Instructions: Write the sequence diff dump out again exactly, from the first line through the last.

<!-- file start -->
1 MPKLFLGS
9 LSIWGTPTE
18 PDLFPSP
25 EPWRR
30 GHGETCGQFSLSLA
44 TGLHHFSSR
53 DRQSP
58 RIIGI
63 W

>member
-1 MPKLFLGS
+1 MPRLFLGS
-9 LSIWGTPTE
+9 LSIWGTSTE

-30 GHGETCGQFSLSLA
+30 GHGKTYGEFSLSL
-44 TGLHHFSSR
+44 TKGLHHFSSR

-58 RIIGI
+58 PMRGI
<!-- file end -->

1 MPKLFLGS
9 LSIWGTPTE
18 PDLFPSP
25 EPWRR
30 GHGETCGQFSLSLA
44 TGLHHFSSR
53 DRQSP
58 RIIGI
63 W

>member
-1 MPKLFLGS
+1 MPRLFLGS
-9 LSIWGTPTE
+9 LSIWGTSTE

-30 GHGETCGQFSLSLA
+30 GHGKTYGEFSLSL
-44 TGLHHFSSR
+44 TKGLHHFSSR

-58 RIIGI
+58 PMRGI